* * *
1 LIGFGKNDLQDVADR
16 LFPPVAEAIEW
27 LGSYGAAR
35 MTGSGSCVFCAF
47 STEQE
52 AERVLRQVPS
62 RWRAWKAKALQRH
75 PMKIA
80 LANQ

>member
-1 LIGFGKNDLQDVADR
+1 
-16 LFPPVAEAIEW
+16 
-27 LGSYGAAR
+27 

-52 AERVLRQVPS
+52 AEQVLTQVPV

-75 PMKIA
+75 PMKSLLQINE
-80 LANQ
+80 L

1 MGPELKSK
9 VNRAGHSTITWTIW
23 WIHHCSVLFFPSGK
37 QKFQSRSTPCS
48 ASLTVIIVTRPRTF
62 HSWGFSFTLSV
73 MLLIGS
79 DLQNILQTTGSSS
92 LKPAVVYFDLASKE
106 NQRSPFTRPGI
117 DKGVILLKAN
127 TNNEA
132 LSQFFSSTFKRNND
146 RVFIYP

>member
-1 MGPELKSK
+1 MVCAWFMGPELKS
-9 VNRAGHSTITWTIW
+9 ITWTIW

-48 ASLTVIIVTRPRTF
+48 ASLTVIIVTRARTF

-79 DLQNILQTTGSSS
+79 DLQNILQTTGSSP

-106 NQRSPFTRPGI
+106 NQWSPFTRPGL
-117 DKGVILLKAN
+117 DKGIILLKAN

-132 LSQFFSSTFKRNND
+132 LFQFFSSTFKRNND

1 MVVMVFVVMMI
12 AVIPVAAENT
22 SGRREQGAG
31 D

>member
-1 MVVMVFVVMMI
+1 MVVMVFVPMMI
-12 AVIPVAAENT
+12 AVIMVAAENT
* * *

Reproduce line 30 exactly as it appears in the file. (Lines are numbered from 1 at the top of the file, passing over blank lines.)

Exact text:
79 DLQNILQTTGSSS